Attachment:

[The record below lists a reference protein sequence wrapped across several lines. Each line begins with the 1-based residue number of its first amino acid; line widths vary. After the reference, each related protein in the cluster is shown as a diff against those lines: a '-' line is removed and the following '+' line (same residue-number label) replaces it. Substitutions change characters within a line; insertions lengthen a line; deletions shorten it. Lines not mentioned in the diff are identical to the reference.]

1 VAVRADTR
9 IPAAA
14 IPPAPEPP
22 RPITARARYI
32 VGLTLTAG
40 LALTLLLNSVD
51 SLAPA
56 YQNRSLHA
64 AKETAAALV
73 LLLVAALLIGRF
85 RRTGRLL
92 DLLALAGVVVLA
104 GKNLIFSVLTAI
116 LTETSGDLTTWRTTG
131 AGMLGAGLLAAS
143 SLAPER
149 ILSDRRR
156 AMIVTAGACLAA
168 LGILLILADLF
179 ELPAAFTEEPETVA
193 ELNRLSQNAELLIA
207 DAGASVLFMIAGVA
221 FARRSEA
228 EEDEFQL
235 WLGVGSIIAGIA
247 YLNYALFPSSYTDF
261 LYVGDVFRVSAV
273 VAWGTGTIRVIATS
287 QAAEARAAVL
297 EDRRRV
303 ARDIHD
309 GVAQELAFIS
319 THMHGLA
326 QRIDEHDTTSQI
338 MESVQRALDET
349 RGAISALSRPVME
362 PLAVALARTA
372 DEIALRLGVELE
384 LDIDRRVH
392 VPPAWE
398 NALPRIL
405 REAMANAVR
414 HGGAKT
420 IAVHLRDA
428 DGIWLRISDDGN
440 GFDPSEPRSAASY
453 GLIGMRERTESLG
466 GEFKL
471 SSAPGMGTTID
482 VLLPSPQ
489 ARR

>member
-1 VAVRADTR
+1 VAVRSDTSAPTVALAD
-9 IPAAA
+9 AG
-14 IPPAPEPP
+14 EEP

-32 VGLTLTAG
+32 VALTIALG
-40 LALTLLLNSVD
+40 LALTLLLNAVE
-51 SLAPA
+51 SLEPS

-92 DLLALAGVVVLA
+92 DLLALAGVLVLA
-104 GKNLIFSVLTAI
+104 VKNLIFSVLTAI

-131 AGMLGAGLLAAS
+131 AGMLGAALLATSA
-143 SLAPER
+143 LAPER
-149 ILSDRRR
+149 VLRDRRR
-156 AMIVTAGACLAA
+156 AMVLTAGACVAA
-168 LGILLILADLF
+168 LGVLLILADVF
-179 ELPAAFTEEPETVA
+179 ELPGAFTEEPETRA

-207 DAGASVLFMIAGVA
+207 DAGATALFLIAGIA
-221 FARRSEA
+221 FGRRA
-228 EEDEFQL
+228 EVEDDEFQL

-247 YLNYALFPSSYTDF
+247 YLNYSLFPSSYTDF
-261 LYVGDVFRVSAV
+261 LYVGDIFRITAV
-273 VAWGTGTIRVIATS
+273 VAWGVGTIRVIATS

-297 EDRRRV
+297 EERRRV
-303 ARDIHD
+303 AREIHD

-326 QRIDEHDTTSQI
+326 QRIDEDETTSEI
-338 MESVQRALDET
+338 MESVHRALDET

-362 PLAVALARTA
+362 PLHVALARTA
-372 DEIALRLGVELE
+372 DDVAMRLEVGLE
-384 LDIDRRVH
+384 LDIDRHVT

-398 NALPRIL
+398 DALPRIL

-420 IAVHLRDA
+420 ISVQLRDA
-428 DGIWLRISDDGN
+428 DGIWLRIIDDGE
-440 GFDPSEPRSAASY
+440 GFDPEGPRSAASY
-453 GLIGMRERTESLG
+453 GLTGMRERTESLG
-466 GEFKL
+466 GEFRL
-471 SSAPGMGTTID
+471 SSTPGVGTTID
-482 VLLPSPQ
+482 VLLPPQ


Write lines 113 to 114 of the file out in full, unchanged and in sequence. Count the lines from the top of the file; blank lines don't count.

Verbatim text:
+428 DGIWLRIIDDGE
-440 GFDPSEPRSAASY